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|Inorganic complexes of aluminium in aqueous solution
|Lester, G. D.
|The ability of aluminium to form complex ions in aqueous acidic solutions is well known, the study of hydrolysed species of aluminium, for example, being of considerable current interest. Investigations of the hydrolytic equilibria have been made using numerous techniques including potentiometric and conductivity measurements and such methods have also shown the presence of soluble complexes of aluminium fluoride, phosphate I and fluorophosphate In suitable binary and ternary aqueous systems. The role of such complexes and their equilibria is of importance in many fields. The study of aluminium hydrolysis is of interest to the water chemist for the clarification of industrial and potable water. The agricultural chemist requires knowledge of these species for investigations of plant nutrition and predogenesis. Recently it has been suggested that complexes of aluminium containing phosphate and/or fluoride may be important contaminants in by-product gypsum produced during the manufacture of phosphoric acid from phosphate rock. In order to assess the chemistry of aluminium in such Situations it is necessary to first obtain a complete understanding of the nature of the complexes and their equilibria in pure binary and tertiary aqueous systems. Such knowledge is not yet complete and considerable speculation exists as to the equlibria and species formed. Two spectroscopic techniques are particularly suitable for the study of complexes in aqueous media namely nuclear magnetic resonance (n.m.r.) and Raman spectroscopy. The former can supply considerable information when more than one magnetic nucleus is available for study in the same system. Despite the suitability of the above aluminium complexes for such studies, investigators have limited their attention to the aquated aluminium ion A1(H2O)n 3+ (1H and 17O) and to the alumino fluorides (19F and 27AI). This present investigation uses n.m.r. spectroscopy to examine the aqueous aluminium ion, AI(H20)n3+ and the soluble complexes formed from its hydrolysis I the study then being extended to other complexes including those in aqueous binary and ternary systems containing fluoride and phosphate ions. The complexes are detected by their 1H 19F 27Al or 31P resonances where applicable. A limited Raman investigation is also included and in both studies work is confined to soluble complexes in acidic solution. Before presenting the results of these investigations it 1s first convenient to review the literature available on these systems. This is followed by a short discussion on those properties of the nucleus which are important in the study of inorganic complexes, chapter 2, and the experimental techniques employed, chapter 3. Following the results of the n.m.r. studies, chapters 4 to 8, a separate chapter is presented on the results of Raman investigations.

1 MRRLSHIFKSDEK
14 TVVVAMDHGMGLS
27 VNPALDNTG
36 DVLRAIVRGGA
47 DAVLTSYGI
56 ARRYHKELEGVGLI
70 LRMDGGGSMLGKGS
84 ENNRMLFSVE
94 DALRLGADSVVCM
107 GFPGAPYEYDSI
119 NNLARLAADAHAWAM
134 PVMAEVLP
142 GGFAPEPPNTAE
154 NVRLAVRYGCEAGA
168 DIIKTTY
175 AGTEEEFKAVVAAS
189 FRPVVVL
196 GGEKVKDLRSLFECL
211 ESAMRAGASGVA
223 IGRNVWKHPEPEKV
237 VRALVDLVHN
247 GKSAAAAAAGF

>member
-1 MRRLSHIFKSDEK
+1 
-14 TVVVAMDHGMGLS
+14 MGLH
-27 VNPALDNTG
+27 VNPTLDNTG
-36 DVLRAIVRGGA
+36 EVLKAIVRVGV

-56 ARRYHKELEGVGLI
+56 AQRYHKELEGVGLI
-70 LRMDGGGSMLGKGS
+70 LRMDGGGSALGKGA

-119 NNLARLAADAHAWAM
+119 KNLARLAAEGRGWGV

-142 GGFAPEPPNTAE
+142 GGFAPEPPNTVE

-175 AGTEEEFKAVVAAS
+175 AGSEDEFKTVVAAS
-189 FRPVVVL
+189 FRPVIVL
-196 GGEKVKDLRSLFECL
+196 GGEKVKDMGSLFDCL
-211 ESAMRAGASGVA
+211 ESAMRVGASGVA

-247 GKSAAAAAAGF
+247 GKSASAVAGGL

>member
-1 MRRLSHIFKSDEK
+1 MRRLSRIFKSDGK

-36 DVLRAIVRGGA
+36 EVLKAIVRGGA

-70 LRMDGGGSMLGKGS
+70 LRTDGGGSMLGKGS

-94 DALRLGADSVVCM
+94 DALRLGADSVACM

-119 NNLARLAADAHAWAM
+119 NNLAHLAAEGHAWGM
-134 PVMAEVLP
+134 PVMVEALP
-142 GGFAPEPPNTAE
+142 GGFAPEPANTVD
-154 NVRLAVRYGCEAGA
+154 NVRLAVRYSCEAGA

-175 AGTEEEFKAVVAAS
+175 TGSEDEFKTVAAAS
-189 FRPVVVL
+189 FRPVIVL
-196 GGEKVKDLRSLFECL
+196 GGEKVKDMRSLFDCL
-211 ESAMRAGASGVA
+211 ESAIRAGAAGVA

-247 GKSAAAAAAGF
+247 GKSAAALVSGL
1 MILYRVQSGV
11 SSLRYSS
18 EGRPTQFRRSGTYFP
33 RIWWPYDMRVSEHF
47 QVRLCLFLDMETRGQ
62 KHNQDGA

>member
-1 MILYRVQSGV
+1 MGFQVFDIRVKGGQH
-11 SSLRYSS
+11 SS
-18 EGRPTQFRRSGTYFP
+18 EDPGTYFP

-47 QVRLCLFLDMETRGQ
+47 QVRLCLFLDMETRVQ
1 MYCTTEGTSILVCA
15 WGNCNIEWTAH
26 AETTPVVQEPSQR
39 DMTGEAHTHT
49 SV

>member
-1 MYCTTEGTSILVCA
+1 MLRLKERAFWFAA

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|School of Chemistry
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